Despite losing its taste for Sudanese oil, China maintains a strong presence in Sudan. China’s ambassador in Khartoum, Mǎ Xīnmín 马新民, said last May that more than 130 Chinese companies are operating in the country.
“The China-Sudan relationship remains strong and enduring despite the fact that Chinese imports of Sudanese oil have dropped in recent years,” Paul Nantulya, a research associate at the Africa Center for Strategic Studies, National Defense University, told The China Project today. “China still has a stake in what happens in Sudan (and South Sudan) because Chinese firms continue to operate the oil infrastructure in the two countries.”
For China, what began largely as an interest in oil has expanded into a diverse trade partnership with Sudan. Sudan is a key partner in China’s Belt and Road Initiative: China inked a memorandum of understanding (MoU) to help build the Sudanese portion of a 3,200-kilometer (1,990-mile) railway link between the city of Port Sudan and N’Djamena, the capital of Chad, as part of a network of trade corridors spanning the African continent. Meanwhile, Chinese firms have tapped into Sudan’s mining, real estate, services, and agriculture sectors.
Sudan also purchases large quantities of Chinese weaponry, technology, and national security wares, including surveillance technologies like drones, Nantulya added. Reports have claimed that the Sudanese army is seeking to buy Chinese J-10C fighter jets to boost its military in case of war with Ethiopia.
Those military ties came under fire during the 2008 Beijing Olympics, when Beijing was heavily criticized by international human rights groups and other organizations for selling weapons to the Sudanese military to be used in the Darfur conflict. China also continued to receive oil from Sudan throughout the Darfur conflict that began in the early 2000s, with imports hitting a record near $1 billion worth of Sudanese crude oil in 2010.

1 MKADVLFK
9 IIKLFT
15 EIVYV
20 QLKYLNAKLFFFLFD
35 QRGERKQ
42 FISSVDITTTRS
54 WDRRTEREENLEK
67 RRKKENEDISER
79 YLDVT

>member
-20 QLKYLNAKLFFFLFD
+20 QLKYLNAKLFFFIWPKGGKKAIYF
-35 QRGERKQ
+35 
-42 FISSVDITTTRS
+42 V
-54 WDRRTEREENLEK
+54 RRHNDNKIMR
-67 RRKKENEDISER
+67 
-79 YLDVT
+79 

Beijing faces a more complicated diplomatic task in Sudan
Beijing has not taken sides in this month’s conflict in Sudan to date. Much of its focus has been on getting its citizens out of danger, and has shown little interest in taking up the role as a mediator in the conflict.
While China has stepped up its global diplomacy — Beijing brokered a landmark normalization agreement between archrivals Saudi Arabia and Iran last March — there are slim chances that Beijing will repeat that success in Sudan.
“Ending the fighting in Sudan is more complex and difficult than convincing the leaders of Saudi Arabia and Iran to reestablish normal relations,” Shinn told The China Project. “China’s success in this case offers few lessons for the challenge posed by Sudan’s generals. In any event, China alone does not have the leverage to end the conflict, although it could join a much-broader international coalition to help bring this tragedy to a close.”
In June 2022, China’s special envoy for the Horn of Africa, Xuē Bīng 薛冰, organized a peace conference in Addis Ababa, the capital of Ethiopia, to mediate conflicts in the region. However, no tangible results have come from the conference.
“China has treaded very carefully among Sudan’s warring factions since the removal of Bashir…Beijing seems to be pursuing a cautious strategy of continuity, which means they will not be willing to antagonize any actor in Sudan, whether it is the warring generals or the civilians demanding for a return to the transitional process,” Nantulya told The China Project. “As such, I do not foresee Ambassador Xue Bing doing anything more than balancing between all sides and avoiding getting drawn into a complicated and unpredictable negotiations process. I expect him to sit this one out and watch from the sidelines.”
China has tried to mediate conflicts in Sudan in the past. In 2004, China made a significant but discreet diplomatic push to resolve the crisis in Darfur. Beijing’s behind-the-scenes efforts played an integral role in persuading the Bashir administration to allow international peacekeeping efforts into the country.
“Some serious high-level diplomacy was used to secure Sudan’s acceptance of these forces, including direct, face-to-face talks between then Chinese President Hú Jǐntāo 胡锦涛 and his Sudanese counterpart in Khartoum, at which Hu reportedly applied economic pressure on his host,” Nantulya told The China Project.
While China also worked closely with the U.S. and other Western countries to help facilitate peace talks between Sudan and South Sudan in 2013, it remains unlikely that Beijing will choose to reprise its role in the current conflict — despite its vested interests.